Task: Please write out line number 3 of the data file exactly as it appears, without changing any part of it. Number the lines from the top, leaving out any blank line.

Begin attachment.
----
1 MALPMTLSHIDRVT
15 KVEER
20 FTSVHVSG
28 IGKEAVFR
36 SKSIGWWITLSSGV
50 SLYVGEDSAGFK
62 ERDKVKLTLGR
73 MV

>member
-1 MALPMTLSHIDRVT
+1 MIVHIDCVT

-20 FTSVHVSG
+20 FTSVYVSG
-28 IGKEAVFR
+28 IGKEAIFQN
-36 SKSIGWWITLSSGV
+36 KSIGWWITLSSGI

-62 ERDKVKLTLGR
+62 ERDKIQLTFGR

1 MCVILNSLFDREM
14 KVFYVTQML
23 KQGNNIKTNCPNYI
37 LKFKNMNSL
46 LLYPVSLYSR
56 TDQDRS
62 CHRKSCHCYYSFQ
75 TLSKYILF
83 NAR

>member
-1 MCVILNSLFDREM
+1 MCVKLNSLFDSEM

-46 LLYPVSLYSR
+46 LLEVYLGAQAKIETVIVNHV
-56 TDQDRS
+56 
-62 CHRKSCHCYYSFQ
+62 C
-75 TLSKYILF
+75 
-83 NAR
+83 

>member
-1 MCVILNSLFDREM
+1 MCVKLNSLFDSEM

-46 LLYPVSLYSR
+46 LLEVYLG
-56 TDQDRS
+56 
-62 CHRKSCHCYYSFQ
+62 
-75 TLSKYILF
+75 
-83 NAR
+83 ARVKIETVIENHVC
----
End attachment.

20 FTSVHVSG